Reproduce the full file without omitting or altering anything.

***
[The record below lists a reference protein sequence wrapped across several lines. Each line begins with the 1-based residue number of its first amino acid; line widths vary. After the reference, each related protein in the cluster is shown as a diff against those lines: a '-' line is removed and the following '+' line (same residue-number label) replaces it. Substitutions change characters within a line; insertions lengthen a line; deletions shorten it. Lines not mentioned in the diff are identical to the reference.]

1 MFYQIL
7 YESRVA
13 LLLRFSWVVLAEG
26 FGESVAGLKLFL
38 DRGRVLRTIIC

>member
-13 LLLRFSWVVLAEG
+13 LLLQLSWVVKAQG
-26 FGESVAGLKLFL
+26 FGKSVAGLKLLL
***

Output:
[The record below lists a reference protein sequence wrapped across several lines. Each line begins with the 1-based residue number of its first amino acid; line widths vary. After the reference, each related protein in the cluster is shown as a diff against those lines: a '-' line is removed and the following '+' line (same residue-number label) replaces it. Substitutions change characters within a line; insertions lengthen a line; deletions shorten it. Lines not mentioned in the diff are identical to the reference.]

1 MFYQIL
7 YESRVA
13 LLLRFSWVVLAEG
26 FGESVAGLKLFL
38 DRGRVLRTIIC

>member
-13 LLLRFSWVVLAEG
+13 LLLQLSWVVKAQG
-26 FGESVAGLKLFL
+26 FGKSVAGLKLLL